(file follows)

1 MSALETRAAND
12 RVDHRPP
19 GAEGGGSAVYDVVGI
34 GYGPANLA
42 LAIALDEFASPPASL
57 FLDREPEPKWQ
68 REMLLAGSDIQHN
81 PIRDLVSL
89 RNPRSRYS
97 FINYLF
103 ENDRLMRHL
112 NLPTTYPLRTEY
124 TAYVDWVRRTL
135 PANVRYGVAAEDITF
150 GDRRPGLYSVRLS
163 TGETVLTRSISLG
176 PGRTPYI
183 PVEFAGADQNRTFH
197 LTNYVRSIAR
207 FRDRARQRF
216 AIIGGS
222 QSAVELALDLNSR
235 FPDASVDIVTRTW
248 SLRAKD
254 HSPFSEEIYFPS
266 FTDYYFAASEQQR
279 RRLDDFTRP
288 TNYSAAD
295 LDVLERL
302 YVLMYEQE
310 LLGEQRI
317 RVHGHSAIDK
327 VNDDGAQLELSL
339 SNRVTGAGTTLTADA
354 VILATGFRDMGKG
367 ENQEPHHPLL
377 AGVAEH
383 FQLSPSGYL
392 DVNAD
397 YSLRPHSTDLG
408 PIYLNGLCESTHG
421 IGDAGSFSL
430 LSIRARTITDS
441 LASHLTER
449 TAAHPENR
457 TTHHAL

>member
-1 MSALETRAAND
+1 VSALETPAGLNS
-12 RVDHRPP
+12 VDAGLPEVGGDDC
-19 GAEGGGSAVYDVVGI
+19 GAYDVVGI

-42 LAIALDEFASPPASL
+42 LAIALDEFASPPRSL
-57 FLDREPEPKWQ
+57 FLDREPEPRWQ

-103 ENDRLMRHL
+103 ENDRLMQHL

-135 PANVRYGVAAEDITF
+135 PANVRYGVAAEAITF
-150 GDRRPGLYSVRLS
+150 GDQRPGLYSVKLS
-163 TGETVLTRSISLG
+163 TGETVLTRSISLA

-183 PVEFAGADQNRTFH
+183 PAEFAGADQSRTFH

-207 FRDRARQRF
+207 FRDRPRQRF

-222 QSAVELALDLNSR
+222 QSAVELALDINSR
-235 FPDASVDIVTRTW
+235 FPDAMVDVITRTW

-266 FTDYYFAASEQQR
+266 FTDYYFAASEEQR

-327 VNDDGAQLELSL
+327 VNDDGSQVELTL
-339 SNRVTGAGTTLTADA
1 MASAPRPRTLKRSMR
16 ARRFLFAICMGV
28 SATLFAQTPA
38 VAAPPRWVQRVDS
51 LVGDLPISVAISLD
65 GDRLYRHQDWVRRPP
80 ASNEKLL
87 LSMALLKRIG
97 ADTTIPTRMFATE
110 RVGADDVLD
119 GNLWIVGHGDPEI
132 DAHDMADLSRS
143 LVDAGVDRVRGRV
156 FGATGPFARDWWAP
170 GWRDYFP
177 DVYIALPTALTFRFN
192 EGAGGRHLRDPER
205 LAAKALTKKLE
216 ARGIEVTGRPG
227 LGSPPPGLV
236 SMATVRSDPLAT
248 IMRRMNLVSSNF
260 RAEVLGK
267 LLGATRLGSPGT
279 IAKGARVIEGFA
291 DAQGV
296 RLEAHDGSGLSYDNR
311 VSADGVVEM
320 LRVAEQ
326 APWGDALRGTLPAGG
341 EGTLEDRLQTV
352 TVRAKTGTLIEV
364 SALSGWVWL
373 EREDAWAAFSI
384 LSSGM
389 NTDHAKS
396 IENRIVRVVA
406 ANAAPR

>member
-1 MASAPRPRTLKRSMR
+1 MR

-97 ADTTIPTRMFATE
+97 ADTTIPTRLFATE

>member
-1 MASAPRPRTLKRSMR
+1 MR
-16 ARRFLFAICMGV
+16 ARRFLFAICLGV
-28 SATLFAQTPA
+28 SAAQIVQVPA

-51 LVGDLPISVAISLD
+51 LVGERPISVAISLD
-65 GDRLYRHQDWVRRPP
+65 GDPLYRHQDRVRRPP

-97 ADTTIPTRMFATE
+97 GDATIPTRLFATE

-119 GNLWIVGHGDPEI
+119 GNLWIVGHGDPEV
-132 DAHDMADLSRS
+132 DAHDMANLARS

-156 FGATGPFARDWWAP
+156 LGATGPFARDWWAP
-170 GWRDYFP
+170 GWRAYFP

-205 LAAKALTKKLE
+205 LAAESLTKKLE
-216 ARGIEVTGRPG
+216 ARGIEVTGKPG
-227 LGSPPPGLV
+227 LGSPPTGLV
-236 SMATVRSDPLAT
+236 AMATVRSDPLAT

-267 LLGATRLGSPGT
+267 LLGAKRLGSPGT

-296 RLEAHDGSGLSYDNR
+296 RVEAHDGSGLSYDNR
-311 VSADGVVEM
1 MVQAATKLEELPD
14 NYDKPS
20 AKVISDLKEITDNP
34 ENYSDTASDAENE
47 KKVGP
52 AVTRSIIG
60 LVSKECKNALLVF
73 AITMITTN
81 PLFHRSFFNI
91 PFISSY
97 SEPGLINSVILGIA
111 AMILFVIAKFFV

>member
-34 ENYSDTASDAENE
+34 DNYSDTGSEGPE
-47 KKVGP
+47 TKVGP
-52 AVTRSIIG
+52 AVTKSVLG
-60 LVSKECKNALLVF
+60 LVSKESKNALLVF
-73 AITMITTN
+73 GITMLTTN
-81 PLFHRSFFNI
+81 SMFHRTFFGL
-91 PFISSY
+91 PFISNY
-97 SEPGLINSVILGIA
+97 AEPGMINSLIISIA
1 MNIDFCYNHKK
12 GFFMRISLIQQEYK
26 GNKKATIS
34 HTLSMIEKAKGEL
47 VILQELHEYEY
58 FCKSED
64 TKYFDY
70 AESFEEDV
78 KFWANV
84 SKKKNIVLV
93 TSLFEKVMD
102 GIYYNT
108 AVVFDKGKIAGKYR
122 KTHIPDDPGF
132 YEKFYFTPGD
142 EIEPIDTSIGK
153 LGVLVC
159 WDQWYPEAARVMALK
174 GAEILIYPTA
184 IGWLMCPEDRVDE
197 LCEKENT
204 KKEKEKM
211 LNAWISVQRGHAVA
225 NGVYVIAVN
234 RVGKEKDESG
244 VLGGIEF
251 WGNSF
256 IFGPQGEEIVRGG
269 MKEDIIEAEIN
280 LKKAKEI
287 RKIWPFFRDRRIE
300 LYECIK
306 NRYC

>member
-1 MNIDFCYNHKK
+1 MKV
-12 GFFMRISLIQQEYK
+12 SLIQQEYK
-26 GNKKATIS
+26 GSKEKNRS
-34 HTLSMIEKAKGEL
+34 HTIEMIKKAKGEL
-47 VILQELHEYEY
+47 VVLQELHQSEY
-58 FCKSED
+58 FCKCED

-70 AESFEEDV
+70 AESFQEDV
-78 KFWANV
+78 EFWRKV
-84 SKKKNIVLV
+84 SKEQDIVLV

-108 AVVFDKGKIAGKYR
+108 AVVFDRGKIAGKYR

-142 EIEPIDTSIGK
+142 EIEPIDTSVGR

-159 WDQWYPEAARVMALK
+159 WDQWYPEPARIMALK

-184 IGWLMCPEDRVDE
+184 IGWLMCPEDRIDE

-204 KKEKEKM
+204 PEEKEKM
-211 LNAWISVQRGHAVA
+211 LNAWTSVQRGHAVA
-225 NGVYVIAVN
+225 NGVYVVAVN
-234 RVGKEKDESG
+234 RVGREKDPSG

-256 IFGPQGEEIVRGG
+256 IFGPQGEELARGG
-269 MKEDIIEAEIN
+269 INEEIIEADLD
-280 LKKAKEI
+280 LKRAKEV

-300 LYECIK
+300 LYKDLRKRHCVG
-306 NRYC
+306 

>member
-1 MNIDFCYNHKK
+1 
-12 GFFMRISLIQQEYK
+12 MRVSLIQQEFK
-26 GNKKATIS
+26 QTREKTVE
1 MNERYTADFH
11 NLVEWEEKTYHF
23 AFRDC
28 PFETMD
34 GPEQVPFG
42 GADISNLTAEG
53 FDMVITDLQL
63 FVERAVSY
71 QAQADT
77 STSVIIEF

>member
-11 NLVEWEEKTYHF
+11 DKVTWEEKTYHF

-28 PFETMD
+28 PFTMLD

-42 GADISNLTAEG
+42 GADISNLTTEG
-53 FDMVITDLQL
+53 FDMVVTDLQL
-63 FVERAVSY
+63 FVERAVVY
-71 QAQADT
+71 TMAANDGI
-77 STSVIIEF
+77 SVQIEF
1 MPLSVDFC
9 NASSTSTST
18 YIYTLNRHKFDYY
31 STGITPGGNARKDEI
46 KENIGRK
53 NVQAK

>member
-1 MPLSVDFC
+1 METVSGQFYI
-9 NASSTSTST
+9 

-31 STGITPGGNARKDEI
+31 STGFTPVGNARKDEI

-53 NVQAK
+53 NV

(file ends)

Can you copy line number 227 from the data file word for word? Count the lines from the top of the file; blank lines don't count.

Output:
-47 VILQELHEYEY